AVADHOOT BABA SHIVANAND AND GURUMA As per the schedule, we were now supposed to take the Holy dip into the Lake Manasarovar which was a real challenge. It took us time to develop our will power and courage as the temperature at that time was 2 degrees Celsius along with the icy wind blowing hard across the bank. All of us got up with the bags of spare clothes and headed towards the side of the Lake where our team management had prepared tent enclosures for changing (ladies special). I eventually got inspired by some brave 70 plus olds (a few of them being ex-armed forces) getting into the Lake . I sprang up and stripped down to my tracks and Tshirt, shivering uncontrollably made my way into the freezing water chattering my teeth. My feet became numb and I forced myself to bend and take the first dip.
Suddenly I became breathless. Then two more dips and came back to the tent. We then sat in the sun for about an hour thawing ourselves and drying clothes. It was quite an experience. In the evening we drove to Darchen, the base camp for ‘Parikrama’ of Mount Kailash to spend the night. In the morning (13th Sept.) after breakfast we reached ‘Tarboche’. From here we were supposed to start our ‘Parikrama’ through ‘Yamdwar’. Opposite Yamdwar is the North face of Mount Kailash with ”Nandi Parvat” at the right and ”Ashtapad” at the left. Hindus, Jains, Buddhists hold this whole set up with great reverence. The first “Tirthankar” of jains out of 24 attained ‘Nirvana’ (salvation) in ‘Ashtapad’. Buddhists believe that the oldest Lama is still living in the cave of Ashtapad.
ASHTAPAD AND NANDI PARVAT Our first day of ‘Parikrama’ started from ‘Yamdwar’, comprising of 7 hrs of trek. We enjoyed the beautiful meadows, streams and on our right the South face of Kailash. It was very difficult to pave through. Initially I hired a pony-which I regretted later as they are useful only upto a certain extent, the rest you have to negotiate yourself. The whole stretch of land was covered with the huge and small boulders all over. Around 6 PM we reached Diraphuk from where one can gaze at the North West face of Kailash. ‘Sherpas’ treated us with hot tea, which came as a boon.
Early in the morning (14th Sept.) I was struck by the first sight of the enormous Mount Kailash in the dawn. The Sun’s first ray fell on the snow clad mountain illuminating it to a glowing golden colour. How divine! It looked like a Paradise – where the Eternal Being, Cosmic dancer, Lord of the Universe-Shiva resides. Very momentary, yet so serene! Automatically, my hands got clinched together to touch my forehead. My trans broke by the callouts of the ‘Sherpas’ to hurry up. This trek (on 14th sept) took us through a spectacular landscape from approx. 16,100 ft to 19500ft via Dolma-la-pass, Shivasthal and the most fascinating Gauri-Kund. This Jade-Green coloured kund was simply entrancing! The second day of Parikrama was the toughest as the entire stretch being covered with the thick layers of snow and boulders. At every ascent I got breathless which is usually normal here.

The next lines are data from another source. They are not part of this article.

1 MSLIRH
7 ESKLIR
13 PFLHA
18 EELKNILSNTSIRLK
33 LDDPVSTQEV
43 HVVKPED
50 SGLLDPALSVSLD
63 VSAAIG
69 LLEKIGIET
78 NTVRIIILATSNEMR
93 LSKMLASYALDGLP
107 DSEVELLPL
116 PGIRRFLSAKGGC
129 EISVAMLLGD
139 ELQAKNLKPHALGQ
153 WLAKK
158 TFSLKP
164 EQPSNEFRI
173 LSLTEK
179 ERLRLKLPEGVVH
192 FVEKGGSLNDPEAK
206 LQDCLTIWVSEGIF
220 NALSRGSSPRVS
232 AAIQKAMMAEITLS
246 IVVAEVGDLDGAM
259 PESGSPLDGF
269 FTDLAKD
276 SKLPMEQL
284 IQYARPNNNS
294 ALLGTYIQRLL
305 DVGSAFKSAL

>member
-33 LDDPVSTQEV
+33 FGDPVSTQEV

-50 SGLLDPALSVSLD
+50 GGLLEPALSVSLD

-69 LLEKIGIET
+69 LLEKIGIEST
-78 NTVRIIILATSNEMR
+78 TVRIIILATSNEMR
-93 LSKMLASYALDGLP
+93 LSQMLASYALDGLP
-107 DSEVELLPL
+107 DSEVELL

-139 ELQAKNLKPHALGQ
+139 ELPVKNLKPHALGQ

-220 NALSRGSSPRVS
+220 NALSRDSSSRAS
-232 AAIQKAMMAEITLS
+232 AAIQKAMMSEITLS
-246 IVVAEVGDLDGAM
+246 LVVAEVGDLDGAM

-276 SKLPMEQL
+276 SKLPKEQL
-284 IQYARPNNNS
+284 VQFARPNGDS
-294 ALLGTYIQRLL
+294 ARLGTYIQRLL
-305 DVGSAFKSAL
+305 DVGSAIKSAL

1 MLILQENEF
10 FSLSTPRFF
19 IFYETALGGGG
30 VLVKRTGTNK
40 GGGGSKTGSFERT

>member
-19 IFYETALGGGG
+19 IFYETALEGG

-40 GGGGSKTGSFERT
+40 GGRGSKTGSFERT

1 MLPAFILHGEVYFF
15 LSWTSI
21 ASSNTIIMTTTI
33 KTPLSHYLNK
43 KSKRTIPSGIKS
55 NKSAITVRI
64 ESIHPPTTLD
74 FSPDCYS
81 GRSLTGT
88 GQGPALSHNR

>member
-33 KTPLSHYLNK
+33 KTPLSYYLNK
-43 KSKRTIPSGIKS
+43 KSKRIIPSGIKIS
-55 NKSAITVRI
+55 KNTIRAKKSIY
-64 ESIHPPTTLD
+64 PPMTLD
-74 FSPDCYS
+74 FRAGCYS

GAURI KUND Many people used portable oxygen cans. I did not need any. WOW ! My lungs were in perfect condition. After about 6 hours of trekking on snow I was unable to walk anymore and found myself thoroughly breathless. My Sherpa (I had hired to carry my stuff) was out of my sight. Fortunately, it was not raining but the biting cold wind was not at all welcoming. I tried somehow to drag my heavy legs, but felt exhausted. I could not walk anymore. Breathlessness crept up severely. I stopped for a moment looking at the huge snow covered mountains on my right. I prayed to Kailashnath for His divine intervention as I was on the verge of collapsing. Suddenly, I heard a local tune sung by a 10/11 years old girl in a melodious voice (I can still recall the tune with my eyes closed) came running and held me from behind by my left arm all smiling and before I could understand anything, she started walking in a hopping manner still holding my arm. I, oblivious of my state a moment ago, started walking, hypnotized, listening to her magical tune. Much later, I realised that I’ve crossed a long way. When I asked her name she only responded with a sweet smile at me. She escorted me up to my ‘Sherpa’, pointing at him with a gesture (as though she knew him since before). I asked him if he knew that girl and turned to thank her–but where was that girl?! To my utter astonishment she was nowhere to be seen! Just vanished!!! I looked at my ‘Sherpa’ foolishly, completetly dumbstruck. He laughed and consoled me, “It’s okay. Don’t worry. It happens here. Nothing new.” I found my group and had my packed lunch but my mind remained occupied with that unforgettable incident. We trekked for another 4 hours to reach Zutulphuk at around 5 PM. Second day’s ‘Parikrama’ was the toughest and most memorable one!
Third day’s ‘Parikrama’ was brief as compared to other two. Stretch of snow was over by then. We walked past rivers flowing through valleys. At times the path for trekking was quite narrow , so the sticks provided to us were a great help.
We can now see the other side of Mount Kailash . After about 6 hours of trekking we reached our base camp, Darchen (Starting point) at 11 AM, thoroughly exhausted. Lunch was waiting for us. One could imagine how impetuously we plunged into the food. Just after having lunch to fortify ourselves, we drove to Horchu near Manasarovar. Getting back was naturally easier as we got acclimatized by then. We had an overnight halt at every place. At Zhangmu we completed Chinese immigration and custom formalities and drove to Kathmandu. Hurray ! We are back! We checked in at ‘Yak and Yeti’ the famous and oldest 5 star hotel in Nepal and cheered everyone for completing the pilgrimage safely. Food seemed so good after ages. We had been really pampered with a wide spread of food & I suddenly became very hungry. Next evening (20th September) I flew back to Delhi along with most of the yatris (pilgrims) who would change their flights for different destinations. I saw Partho from a distance at the Indira Gandhi International Airport, holding a flower bouquet to give me a ‘welcome home’ hug.
The writer is a Classical & Odishi Dancer. Off and on she writes on travel experiences and ecstatic Tourist Spots.